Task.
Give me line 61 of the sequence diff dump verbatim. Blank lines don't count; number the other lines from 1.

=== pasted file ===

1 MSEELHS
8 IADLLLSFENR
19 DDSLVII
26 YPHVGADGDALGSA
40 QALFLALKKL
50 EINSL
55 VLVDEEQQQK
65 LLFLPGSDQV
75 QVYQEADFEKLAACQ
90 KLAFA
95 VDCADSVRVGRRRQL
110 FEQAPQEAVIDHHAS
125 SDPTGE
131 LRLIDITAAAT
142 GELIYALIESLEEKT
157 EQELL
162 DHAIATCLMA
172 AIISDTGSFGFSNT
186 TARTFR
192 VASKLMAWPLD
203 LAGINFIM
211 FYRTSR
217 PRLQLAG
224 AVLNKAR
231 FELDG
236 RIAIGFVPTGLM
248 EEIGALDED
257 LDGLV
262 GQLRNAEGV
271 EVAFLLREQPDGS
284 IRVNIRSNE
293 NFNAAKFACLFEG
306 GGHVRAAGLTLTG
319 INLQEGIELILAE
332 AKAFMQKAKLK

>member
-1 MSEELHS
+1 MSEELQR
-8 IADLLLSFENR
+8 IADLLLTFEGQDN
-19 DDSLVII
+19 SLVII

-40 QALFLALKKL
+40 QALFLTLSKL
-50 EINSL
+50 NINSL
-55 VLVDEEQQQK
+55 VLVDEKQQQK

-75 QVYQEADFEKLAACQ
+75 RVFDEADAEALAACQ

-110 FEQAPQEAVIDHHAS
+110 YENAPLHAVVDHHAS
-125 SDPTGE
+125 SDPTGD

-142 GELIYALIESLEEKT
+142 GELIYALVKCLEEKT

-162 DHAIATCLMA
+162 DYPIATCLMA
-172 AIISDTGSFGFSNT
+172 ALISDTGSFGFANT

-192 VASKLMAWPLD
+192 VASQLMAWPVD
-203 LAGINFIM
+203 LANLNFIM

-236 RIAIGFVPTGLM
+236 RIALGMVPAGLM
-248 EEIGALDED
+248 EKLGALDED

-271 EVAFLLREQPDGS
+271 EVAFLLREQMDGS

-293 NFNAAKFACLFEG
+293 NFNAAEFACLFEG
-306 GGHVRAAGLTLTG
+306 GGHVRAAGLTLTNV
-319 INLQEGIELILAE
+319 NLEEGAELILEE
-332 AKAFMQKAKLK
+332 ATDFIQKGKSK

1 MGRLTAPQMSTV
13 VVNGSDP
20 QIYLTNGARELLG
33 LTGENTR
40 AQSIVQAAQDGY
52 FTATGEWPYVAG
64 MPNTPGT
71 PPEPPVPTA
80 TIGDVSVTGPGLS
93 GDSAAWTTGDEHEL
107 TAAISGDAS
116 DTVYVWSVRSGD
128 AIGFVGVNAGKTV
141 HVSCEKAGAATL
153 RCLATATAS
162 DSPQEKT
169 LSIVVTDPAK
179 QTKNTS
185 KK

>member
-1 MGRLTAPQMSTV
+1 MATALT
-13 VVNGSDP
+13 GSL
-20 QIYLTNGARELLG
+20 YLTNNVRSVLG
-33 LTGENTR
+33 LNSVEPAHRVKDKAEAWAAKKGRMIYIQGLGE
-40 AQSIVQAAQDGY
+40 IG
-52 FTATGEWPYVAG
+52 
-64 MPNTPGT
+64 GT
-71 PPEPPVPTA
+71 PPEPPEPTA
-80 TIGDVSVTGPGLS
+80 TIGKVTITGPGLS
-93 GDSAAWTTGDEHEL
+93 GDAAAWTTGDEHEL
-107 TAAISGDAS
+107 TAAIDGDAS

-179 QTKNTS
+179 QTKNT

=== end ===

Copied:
-192 VASKLMAWPLD